At a City Council hearing on how Michael Bloomberg’s budget will impact the Health and Human Services agency, its commissioner traded barbs with City Councilman Eric Gioia over the issue of “finger imaging” recipients in order to qualify for benefits.
Gioia said the program costs about $1 million annually, and acts as a “deterrent of humiliation” driving away countless New Yorkers.
Commissioner Robert Doar said the program works, and is also required by the state. “We are merely implementing a state program,” said the commissioner.
Gioia said the rationale for the program reminds him of arguments the “right wing used because they thought they had to be hard on poor people to be good conservatives.” Later, after the commissioner noted that the program is used in California and Texas, Gioia said, “Well, I’m sure Governor Bush in Texas, when he implemented it, had the same concerns you had about preventing fraud.”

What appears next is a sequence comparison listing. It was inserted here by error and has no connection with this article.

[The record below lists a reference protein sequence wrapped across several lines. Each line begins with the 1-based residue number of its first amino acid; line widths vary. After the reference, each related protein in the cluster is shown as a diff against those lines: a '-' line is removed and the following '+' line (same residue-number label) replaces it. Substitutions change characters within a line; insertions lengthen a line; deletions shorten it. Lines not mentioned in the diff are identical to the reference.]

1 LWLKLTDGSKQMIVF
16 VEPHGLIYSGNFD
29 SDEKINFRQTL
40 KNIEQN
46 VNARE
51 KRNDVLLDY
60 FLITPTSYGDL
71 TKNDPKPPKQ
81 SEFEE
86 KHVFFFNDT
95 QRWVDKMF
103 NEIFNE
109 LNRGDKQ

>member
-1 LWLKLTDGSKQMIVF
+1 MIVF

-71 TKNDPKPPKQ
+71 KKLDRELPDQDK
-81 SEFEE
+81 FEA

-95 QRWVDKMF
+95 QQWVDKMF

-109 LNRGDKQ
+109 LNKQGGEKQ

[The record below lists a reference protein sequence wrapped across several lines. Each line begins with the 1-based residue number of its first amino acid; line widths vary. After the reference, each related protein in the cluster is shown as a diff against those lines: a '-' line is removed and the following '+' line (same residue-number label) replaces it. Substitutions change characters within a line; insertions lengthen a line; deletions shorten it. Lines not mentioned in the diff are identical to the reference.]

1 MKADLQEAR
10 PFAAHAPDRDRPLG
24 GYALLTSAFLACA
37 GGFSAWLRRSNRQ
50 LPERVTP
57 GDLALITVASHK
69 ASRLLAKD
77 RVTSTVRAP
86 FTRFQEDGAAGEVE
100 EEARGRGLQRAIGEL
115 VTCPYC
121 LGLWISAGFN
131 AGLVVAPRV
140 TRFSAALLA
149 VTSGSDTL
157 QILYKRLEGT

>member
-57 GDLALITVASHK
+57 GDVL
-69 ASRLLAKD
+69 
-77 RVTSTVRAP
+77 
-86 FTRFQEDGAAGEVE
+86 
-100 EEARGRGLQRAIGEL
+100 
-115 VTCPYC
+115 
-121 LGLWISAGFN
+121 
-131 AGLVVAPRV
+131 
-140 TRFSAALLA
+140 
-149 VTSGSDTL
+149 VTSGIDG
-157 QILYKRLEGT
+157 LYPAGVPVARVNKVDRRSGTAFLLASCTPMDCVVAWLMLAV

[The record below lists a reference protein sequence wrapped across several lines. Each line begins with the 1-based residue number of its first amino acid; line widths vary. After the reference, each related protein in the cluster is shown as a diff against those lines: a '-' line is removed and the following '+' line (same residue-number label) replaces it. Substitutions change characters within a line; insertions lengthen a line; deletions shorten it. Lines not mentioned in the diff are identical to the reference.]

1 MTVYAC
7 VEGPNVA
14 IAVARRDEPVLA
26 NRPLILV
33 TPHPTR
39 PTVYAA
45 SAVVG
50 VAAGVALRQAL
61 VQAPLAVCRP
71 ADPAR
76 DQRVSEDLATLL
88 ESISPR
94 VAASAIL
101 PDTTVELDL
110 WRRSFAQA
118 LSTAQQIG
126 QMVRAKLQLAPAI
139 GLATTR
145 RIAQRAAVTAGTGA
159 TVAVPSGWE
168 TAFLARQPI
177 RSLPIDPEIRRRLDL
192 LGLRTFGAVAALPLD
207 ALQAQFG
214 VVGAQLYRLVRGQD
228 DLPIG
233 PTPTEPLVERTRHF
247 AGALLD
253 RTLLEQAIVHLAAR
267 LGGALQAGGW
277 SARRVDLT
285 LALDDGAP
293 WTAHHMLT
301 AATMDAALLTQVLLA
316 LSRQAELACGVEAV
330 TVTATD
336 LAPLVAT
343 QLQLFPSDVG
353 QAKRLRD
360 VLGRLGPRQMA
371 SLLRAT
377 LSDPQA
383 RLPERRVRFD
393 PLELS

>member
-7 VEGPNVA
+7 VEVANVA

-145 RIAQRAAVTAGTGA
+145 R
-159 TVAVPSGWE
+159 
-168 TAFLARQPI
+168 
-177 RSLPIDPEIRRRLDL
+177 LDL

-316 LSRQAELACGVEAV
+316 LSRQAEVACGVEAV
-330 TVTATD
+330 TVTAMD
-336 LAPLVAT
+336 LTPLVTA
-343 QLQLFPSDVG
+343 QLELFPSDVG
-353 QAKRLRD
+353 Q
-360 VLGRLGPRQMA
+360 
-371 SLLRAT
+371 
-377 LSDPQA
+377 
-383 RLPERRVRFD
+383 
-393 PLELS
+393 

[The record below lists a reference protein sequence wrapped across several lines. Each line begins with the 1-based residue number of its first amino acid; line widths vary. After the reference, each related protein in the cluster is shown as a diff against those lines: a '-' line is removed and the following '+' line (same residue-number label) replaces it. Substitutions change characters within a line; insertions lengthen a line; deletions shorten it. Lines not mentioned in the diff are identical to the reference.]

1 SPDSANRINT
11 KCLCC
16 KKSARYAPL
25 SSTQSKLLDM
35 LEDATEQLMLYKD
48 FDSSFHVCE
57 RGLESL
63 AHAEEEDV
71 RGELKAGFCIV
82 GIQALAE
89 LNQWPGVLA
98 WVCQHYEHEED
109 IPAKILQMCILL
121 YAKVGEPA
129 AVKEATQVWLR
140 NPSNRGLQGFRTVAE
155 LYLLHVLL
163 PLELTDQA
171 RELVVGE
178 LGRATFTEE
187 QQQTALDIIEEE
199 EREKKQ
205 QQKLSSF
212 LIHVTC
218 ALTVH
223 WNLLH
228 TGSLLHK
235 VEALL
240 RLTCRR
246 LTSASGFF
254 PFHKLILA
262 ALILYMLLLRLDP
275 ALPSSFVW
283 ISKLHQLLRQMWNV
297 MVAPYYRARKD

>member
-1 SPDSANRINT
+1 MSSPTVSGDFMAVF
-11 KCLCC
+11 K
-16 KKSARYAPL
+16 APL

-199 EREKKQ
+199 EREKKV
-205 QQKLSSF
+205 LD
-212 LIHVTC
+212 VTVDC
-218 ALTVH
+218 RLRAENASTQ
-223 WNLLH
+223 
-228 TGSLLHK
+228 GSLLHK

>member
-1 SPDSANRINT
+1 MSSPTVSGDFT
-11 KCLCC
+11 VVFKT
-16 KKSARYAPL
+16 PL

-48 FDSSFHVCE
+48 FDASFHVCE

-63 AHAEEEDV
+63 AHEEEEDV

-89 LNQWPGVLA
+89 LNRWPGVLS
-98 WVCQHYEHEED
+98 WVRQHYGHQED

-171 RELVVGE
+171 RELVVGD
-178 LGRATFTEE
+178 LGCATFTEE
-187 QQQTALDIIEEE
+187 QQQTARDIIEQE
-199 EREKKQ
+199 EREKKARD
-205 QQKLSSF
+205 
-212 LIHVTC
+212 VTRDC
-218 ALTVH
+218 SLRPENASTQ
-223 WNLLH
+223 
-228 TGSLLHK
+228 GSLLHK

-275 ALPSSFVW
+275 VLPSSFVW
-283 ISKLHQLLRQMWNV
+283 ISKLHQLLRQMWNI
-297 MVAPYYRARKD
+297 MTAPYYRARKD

After the exchange, Gioia left the hearing. Bill de Blasio, the chair of the hearing, who, like Gioia, is a declared candidate for Public Advocate, said, “Invoking Governor Bush, that’s a tall order.”
City Councilmen Peter Vallone Jr. of Queens and Jimmy Vacca of the Bronx both expressed support for the program saying, despite Gioia’s assertion, it does prevent fraud and is worth keeping.
UPDATE: Gioia’s spokesman Eric Koch emailed to further press the case that finger imaging is not necessary:
The finger-imaging is actually not a State requirement. The State waived the requirement for all other counties in New York State but New York City specifically asked to be able to continue the program. Last year Commissioner Hansell of the State OTDA testified that he knew of no evidence that fingerprinting deters fraud. USDA officials have not found that fingerprinting prevents fraud and instead concluded that “it may have a negative effect on program access by deterring certain households from applying.” In 2006, fingerprinting detected only 31 cases of fraud (out of over 1.1 million people receiving food stamps). There is no evidence that fingerprinting prevents fraud; instead it costs the City $800,000 a year.